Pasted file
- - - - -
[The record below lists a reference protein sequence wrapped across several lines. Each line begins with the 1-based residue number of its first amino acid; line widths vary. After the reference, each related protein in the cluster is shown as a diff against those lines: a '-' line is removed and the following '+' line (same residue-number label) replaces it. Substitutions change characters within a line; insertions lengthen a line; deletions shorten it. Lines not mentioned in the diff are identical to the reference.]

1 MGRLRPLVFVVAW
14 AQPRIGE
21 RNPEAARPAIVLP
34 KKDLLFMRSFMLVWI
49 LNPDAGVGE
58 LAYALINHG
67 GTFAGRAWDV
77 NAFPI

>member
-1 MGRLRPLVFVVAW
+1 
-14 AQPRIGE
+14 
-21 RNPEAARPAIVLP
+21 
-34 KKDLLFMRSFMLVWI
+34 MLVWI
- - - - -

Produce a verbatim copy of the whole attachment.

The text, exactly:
[The record below lists a reference protein sequence wrapped across several lines. Each line begins with the 1-based residue number of its first amino acid; line widths vary. After the reference, each related protein in the cluster is shown as a diff against those lines: a '-' line is removed and the following '+' line (same residue-number label) replaces it. Substitutions change characters within a line; insertions lengthen a line; deletions shorten it. Lines not mentioned in the diff are identical to the reference.]

1 MGRLRPLVFVVAW
14 AQPRIGE
21 RNPEAARPAIVLP
34 KKDLLFMRSFMLVWI
49 LNPDAGVGE
58 LAYALINHG
67 GTFAGRAWDV
77 NAFPI

>member
-1 MGRLRPLVFVVAW
+1 
-14 AQPRIGE
+14 
-21 RNPEAARPAIVLP
+21 
-34 KKDLLFMRSFMLVWI
+34 MLVWI